Arima Onsen Hot Spring Guide in Kansai
Arima Onsen guide to one of the leading hot springs in the Kansai area with perfect fusion of both retro and modern, and also recommended hot spring in the area that you should not miss!
Arima Onsen Hot Spring
Arima Hot Spring, one of the best spa in Kansai area known for the patronage of Toyotomi Hideyoshi. Located in the center of Arima Hot Spring Street.
This well-loved hot spring with its unique landscape has 31 accommodation facilities located around the hot spring area and the mountain slope. Three of the hot spring facilities warmly welcome day-trip bathers. The reddish-brown, iron-containing spring of Kanaizumi is representative of the hot spring water quality available here. Alternatively, there is also the transparent spring water of Ginizumi.
White clouds of vapor rise at this hot spring, located at the base of Mt. Rokko and Mt. Atago in the Hanshin area. It is a highly historical place, and even the Emperor Jomei commented about his stay at Arima Hot Spring in The Chronicles of Japan. It is believed to have been founded by Gyoki in the Nara period (710-794) as a hot spring to cure illnesses. Numerous famous and powerful people have stayed here since then, including the likes of Hideyoshi Toyotomi.
Time Spent: Half day or more
Activity: Hot Springs, Street Food
Restaurant : In area
1.Sannomiya Sta. → Tanigami Sta.
(Kobe Subway connecting with Kobe Dentetsu Line)
280 Yen 11 Min
2.Tanigami Sta. → Arimaguchi Sta. → Arima Onsen Sta.
Kobe Dentetsu Line (1 Transfer)
400 Yen 5 min
From Osaka (Hankyu Sanban Gai)
1,400 Yen (Adult) 700 Yen (Child)
From Kyoto (Hachijo Exit H2)
1,650 Yen (Adult) 830 Yen (Child)
From Sannomiya Sta. (Kobe)
710 Yen (Adult)
Via Mt. Rokko
There are ropeway which connects Mt. Rokko with Arima onsen. Technically, you can visit both places on the same day. Please see the line to know more details
Things to do in the area
Arima Onsen Taiko no yu 有馬温泉 太閤の湯
Day-trip bathing facility of Arima Hot Spring. Arima’s greatest theme park centered on healing and historical exploration that can be visited empty-handed. This is the sole place where Arima ‘s famous hot springs (kinsen=golden spring, ginsen=silver spring, and tansan-sen=carbonated artificial spring) are available. You can enjoy 26 kinds of baths and hot stone spa. Men and women’s section of open-air bath are switched on a monthly basis. Services including restaurants and body care facilities are also complete.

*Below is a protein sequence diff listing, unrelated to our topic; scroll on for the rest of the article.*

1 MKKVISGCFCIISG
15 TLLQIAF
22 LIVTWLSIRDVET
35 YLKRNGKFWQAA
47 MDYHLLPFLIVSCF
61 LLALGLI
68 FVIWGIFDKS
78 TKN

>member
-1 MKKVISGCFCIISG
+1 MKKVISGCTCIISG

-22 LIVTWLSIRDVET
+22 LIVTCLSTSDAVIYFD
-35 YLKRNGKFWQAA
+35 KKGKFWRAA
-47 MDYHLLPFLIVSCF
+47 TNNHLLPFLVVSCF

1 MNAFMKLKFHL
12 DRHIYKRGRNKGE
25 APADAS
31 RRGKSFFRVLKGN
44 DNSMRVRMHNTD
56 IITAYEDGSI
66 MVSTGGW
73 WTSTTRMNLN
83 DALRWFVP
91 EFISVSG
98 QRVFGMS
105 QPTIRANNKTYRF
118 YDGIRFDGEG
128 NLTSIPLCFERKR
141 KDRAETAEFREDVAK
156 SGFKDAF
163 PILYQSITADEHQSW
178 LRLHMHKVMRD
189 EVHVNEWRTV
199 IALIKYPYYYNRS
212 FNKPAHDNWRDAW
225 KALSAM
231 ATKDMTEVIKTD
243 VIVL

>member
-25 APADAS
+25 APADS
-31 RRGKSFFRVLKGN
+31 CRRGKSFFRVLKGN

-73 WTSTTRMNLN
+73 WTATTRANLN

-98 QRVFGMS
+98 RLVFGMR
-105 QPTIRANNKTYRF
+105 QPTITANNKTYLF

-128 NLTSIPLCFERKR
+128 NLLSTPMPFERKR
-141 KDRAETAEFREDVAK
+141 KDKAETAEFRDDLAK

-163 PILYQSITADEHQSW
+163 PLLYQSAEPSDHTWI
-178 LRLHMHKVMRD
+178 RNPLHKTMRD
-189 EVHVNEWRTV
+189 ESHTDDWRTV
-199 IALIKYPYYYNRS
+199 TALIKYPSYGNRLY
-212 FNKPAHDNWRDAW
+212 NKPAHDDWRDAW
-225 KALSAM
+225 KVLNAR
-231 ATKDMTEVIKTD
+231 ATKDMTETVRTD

From 10 am to 11 pm (admission closes at 10 pm) (MAP)
Adult : 2475 yen, elementary school student : 1200 yen, toddler (3 to 5 years old) : 400 yen, Saturdays, Sundays, and public holidays, GW, Obon, New Year for adult : 2675 yen, elementary school student : 1,375 yen, toddler : 500 yen
Arimamoto Onsen Kin no yu 有馬本温泉 金の湯
Kin no Yu is an open-air hot spring (public bath) where Kinsen (golden spring), one of the whole area’s original spring is drawn. At the large public bath on the second floor are “Ichinoyu” resembling bamboo, material of Arima’s traditional handicrafts, and “Ninoyu” resembling the tinted autumnal leaves.
There are two types of tubs in each section; one is “nuruyu” in low temperature and the other is “atsuyu” in high temperature. Other than Kinsen which is reddish brown because of iron and containing chlorine content twice as much as seawater, there is “Shiro-yu” (bath in white). A facility providing free spa water for intake and footbath is found outside the establishment.
Adult : 650 yen, elementary school student : 340 yen
From 8 am to 10 pm (admission closes at 9:30 pm) (MAP)
Arima Onsen Gin no yu / 有馬温泉 銀の湯
It is in a quiet place of Arima Hot Spring where temples and shrines such as Onesenji Temple and Gokurakuji Temple gather. The building was built in Heisei 13 (2001), and two large public baths were created resembling a rock bath where Taiko (Grand Chancellor) Hideyoshi got in. Silver spring’s water is provided by mixing radium spring and carbonated spring.
Adult : 550 yen, elementary school student : 290 yen cascading spring. Bathhouses can be used in wheelchairs, too. (MAP)
From 9 am to 9 pm (admission closes at 8:30 pm)
The first and third Tuesday of each month (the following day if Tuesday is a national holiday), January 1